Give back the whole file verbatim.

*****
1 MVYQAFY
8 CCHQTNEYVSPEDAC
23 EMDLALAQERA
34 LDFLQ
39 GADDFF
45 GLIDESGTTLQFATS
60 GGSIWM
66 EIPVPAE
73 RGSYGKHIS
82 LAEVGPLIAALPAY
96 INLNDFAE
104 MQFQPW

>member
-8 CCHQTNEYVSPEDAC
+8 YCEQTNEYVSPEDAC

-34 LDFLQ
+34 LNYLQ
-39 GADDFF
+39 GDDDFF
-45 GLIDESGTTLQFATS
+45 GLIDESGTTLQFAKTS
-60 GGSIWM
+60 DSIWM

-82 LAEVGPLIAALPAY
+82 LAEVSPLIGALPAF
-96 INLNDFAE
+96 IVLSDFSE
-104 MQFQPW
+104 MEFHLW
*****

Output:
1 MVYQAFY
8 CCHQTNEYVSPEDAC
23 EMDLALAQERA
34 LDFLQ
39 GADDFF
45 GLIDESGTTLQFATS
60 GGSIWM
66 EIPVPAE
73 RGSYGKHIS
82 LAEVGPLIAALPAY
96 INLNDFAE
104 MQFQPW

>member
-8 CCHQTNEYVSPEDAC
+8 YCEQTNEYVSPEDAC

-34 LDFLQ
+34 LNYLQ
-39 GADDFF
+39 GDDDFF
-45 GLIDESGTTLQFATS
+45 GLIDESGTTLQFAKTS
-60 GGSIWM
+60 DSIWM

-82 LAEVGPLIAALPAY
+82 LAEVSPLIGALPAF
-96 INLNDFAE
+96 IVLSDFSE
-104 MQFQPW
+104 MEFHLW